County buys former Richwood Bank building


Union County officials have reached an agreement to purchase the Richwood Bank building at 249, W. Fifth St. Officials said the county needs are expanding and they need the additional space to accommodate those needs. A space study is underway to determine how best to use the building.
(Journal-Tribune photo by Mac Cordell)
Could be new home for office of prosecutor
Union County is finalizing plans to purchase the former Richwood Bank building in Marysville.
The Union County Commissioners have signed an agreement to purchase the building at 249 W. Fifth St., for $440,000.
“I think everyone is happy with the agreement,” Union County Commissioner Gary Lee said.
The commissioners said they are “grateful to the bank board for their thoughtfulness.”
“We will look to repurpose that building,” Lee said. “It is a usable building and I think we have a long history of taking existing buildings and trying to repurpose them for what we need to do.”
Officials said the closing will occur before the end of October.
What happens after that, is still in doubt, officials said.
“We are in the process of a space study for the court house and the justice center,” Lee said. “That will be thrown into the mix to see how to best use, not only the Richwood Bank building, but all of the courthouse and justice center.”
Lee said he knows he has been saying it for years, but he feels the county will need to add another judge “in the near future.”
Officials said the addition of the Richwood Bank building will delay the study results. Lee said the study was started before the commissioners decided to buy the building so it originally did not take that space into consideration.
“They had to go back and reassess what their options would be for us,” Lee said.
Officials said that while the space study is ongoing, it seems likely the prosecutor’s office will move into the space.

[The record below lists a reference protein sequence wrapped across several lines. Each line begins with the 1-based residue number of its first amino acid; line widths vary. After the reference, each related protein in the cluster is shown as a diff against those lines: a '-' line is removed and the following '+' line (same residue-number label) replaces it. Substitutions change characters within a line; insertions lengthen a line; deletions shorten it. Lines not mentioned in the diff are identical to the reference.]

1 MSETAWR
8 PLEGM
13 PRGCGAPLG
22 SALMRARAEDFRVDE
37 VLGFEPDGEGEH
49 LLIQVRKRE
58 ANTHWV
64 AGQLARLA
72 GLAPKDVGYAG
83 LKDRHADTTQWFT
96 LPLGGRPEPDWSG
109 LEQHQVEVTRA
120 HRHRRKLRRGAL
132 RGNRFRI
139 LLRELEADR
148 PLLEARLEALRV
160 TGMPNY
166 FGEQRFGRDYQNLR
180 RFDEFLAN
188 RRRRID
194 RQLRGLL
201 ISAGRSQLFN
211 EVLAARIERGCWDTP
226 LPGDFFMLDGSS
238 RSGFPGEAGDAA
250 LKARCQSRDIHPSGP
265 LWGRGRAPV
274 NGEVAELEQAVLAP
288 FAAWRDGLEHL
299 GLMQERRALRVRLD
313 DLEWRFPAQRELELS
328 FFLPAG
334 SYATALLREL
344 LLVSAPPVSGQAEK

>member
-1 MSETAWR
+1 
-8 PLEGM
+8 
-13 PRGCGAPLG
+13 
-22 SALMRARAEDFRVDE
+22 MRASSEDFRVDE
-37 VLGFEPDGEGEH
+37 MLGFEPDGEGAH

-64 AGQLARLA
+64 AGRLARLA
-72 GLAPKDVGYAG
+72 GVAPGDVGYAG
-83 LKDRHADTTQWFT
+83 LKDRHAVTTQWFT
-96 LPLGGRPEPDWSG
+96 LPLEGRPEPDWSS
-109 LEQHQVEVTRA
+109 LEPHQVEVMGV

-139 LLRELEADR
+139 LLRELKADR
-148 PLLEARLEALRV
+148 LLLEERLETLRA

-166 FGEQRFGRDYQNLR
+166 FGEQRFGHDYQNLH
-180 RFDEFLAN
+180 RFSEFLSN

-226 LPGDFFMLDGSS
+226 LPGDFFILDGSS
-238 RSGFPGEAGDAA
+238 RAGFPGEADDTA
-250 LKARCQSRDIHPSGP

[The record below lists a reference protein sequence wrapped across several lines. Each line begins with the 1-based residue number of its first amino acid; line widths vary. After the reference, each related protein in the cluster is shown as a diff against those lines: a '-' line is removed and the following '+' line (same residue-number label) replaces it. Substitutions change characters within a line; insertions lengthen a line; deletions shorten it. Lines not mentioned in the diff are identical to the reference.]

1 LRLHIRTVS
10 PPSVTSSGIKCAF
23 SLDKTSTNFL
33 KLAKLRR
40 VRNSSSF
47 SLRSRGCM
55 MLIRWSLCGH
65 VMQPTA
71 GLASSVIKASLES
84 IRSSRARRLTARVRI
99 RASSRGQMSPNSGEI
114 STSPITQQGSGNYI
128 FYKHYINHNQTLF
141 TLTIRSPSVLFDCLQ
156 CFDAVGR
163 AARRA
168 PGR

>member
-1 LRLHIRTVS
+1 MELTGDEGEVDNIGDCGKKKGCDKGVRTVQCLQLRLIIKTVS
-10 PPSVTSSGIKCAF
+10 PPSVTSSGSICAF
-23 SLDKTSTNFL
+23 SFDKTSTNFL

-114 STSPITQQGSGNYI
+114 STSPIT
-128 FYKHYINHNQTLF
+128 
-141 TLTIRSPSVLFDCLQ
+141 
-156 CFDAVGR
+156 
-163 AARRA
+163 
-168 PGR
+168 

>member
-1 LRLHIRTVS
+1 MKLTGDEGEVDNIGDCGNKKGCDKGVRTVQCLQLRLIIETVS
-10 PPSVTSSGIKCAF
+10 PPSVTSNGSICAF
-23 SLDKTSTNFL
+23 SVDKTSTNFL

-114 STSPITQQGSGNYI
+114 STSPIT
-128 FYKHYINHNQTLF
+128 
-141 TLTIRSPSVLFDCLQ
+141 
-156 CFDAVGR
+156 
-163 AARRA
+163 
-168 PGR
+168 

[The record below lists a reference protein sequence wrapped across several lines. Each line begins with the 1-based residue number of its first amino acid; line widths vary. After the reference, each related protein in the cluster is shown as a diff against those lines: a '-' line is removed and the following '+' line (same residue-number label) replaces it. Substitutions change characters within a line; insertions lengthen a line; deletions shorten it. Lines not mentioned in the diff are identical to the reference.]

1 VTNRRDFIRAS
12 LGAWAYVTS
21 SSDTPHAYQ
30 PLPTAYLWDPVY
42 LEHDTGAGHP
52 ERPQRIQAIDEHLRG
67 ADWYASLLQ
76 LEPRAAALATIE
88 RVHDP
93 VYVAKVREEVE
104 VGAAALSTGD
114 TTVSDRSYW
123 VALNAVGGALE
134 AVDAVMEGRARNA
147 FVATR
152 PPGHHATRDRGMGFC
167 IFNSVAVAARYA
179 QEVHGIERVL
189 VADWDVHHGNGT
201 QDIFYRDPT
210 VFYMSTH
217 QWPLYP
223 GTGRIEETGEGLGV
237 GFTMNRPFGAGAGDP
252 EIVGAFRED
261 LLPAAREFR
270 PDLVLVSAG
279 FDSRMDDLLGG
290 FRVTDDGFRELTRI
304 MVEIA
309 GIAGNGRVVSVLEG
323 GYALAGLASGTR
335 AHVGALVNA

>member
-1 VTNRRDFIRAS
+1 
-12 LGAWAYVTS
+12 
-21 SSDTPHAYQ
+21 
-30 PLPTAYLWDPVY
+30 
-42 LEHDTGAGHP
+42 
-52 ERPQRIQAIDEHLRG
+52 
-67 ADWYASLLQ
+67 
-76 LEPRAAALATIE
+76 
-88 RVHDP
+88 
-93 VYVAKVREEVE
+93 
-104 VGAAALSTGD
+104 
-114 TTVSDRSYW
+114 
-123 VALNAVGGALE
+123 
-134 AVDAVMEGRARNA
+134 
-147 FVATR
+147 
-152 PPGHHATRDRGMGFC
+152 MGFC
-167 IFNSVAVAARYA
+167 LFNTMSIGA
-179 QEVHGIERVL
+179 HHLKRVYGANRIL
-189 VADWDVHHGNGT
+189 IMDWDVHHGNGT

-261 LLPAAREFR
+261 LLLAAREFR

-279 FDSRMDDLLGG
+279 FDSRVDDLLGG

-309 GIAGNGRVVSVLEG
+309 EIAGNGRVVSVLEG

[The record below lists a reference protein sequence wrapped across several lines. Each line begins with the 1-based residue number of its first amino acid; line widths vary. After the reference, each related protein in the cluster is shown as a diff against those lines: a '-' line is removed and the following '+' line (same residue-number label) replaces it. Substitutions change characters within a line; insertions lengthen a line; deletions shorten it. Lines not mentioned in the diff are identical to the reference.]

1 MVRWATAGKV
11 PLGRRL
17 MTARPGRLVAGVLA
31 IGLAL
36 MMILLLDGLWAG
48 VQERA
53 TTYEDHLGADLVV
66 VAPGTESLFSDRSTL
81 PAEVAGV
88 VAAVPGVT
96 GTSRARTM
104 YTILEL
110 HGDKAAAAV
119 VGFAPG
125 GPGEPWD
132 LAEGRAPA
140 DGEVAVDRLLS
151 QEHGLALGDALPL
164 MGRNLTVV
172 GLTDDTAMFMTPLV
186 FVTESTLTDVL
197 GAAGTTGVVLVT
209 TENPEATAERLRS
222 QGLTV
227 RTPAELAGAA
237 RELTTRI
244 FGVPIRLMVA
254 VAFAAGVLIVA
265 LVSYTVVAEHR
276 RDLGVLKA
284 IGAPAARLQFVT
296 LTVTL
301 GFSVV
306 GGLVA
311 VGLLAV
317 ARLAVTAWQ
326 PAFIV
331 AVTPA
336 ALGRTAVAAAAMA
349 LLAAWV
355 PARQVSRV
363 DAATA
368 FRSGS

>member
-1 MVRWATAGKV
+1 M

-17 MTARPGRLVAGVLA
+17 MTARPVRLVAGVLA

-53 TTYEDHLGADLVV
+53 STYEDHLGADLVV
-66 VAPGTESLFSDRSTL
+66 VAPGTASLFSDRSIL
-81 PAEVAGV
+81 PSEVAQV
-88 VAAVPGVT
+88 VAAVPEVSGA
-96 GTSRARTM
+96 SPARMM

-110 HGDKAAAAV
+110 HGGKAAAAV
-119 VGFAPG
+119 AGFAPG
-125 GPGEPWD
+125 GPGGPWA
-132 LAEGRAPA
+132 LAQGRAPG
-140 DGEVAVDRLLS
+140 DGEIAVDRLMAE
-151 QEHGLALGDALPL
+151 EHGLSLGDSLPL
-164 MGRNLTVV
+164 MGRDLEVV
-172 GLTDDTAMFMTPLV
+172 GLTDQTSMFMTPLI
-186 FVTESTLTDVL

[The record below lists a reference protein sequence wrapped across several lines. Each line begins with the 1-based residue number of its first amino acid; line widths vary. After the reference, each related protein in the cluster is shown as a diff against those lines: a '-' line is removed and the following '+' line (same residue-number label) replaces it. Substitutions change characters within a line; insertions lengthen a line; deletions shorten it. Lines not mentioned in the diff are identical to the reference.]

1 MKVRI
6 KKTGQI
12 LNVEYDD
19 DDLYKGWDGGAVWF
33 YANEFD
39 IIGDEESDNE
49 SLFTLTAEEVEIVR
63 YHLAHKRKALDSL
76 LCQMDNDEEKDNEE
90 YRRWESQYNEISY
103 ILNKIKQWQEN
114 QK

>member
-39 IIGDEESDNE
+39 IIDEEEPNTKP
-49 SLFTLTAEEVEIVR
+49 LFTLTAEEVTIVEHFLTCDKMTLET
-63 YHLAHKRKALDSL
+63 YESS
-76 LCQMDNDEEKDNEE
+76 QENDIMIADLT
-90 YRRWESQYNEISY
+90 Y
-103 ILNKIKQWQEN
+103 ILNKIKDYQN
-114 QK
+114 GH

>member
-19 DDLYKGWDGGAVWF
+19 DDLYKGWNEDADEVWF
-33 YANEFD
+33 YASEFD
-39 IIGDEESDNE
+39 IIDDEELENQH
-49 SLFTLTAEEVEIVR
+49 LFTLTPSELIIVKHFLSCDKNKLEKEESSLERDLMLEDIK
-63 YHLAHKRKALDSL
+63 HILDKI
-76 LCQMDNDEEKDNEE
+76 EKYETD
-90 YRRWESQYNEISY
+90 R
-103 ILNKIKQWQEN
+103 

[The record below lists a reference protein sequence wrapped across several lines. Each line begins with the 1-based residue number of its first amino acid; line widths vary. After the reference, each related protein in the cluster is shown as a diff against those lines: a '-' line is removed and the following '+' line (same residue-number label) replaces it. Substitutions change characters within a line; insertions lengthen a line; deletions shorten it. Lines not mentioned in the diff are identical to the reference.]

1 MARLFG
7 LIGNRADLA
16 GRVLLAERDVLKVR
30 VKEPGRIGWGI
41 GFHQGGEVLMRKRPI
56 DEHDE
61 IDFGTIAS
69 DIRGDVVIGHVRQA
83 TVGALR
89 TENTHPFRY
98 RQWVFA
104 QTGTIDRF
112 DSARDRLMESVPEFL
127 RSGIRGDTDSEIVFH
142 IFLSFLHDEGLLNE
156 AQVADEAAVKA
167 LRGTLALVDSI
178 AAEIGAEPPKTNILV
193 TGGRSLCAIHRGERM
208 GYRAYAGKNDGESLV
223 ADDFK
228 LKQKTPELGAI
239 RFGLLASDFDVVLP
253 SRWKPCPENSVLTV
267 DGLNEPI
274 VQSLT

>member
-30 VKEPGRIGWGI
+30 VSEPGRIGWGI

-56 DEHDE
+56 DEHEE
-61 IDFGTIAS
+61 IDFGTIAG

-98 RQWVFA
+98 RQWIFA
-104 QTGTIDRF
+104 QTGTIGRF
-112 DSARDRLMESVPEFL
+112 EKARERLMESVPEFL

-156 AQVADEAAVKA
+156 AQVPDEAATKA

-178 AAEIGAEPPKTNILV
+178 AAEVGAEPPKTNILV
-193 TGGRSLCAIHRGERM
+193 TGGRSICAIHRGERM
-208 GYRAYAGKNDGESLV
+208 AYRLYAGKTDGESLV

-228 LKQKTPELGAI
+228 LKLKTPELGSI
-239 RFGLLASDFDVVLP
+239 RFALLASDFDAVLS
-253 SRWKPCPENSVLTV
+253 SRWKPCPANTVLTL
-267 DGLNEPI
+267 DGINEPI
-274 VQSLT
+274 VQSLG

“I think we are anticipating that we will do a remodel and possible expansion when we are taking off that drive thru” said Lee.
Officials do not have a cost estimate on the renovations. In 2013, the county paid almost $54,000 to remodel the entrance of the prosecutor’s office and erect temporary offices.
“We are waiting for our engineer to come back to us,” Lee said.
While nothing has been finalized, officials said they also feel confident they know the future of an ally between the courthouse and the Richwood Bank building that connects Fifth and Sixth streets.
“As far as the ally goes, it stays” Stolte said.
Officials said one or both drive thrus and their entrances could be closed.
“We think it would be good for the flow of traffic, to eliminate those drive thrus, when you have access from a public drive,” Stolte said.
The building became available recently as Richwood Bank moved into a newly constructed facility on east Fifth Street.
“Sometimes you only get one shot at a property,” said Hall.
Lee said the commissioners have a vision for a county campus and expansion is necessary.
“We just have to make sure we have space for five years, 10 years, 25 years, 100 years down the road,” Stolte said.
He added, “It’s there. It’s available. If we don’t buy it now, it might not be available again.”

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